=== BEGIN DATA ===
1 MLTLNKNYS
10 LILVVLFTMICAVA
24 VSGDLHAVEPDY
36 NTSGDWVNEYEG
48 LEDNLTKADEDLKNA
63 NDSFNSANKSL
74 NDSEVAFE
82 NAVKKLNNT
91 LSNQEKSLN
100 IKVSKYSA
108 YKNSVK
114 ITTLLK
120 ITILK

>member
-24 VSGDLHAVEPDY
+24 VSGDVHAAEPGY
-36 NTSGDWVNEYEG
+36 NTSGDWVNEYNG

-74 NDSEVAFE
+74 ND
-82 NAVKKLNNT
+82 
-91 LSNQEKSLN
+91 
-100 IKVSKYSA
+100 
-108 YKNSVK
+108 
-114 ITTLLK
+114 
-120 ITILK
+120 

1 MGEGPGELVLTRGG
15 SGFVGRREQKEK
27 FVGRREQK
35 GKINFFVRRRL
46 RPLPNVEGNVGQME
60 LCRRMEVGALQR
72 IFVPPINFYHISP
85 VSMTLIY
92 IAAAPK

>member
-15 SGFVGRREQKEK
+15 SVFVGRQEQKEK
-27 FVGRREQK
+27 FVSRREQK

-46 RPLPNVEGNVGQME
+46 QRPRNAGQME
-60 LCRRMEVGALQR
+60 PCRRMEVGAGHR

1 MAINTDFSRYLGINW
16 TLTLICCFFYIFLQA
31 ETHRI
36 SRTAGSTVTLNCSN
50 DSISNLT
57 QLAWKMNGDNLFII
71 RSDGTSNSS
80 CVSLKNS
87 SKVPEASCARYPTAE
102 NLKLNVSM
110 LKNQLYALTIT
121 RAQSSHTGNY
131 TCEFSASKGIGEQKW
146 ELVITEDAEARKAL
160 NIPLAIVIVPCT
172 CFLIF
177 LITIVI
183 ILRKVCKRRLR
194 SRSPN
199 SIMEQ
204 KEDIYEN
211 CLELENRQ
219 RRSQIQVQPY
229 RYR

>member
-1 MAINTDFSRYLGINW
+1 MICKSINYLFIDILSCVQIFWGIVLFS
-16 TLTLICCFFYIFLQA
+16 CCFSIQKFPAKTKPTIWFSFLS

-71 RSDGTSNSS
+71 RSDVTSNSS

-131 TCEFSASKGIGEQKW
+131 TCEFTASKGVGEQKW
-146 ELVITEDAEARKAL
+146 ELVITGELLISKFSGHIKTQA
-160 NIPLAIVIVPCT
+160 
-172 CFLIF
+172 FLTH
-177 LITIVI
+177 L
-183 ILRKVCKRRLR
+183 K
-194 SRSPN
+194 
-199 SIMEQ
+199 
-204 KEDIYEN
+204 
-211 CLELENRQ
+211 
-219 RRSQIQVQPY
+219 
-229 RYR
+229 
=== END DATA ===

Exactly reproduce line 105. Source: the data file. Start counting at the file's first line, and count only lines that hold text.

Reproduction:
+229 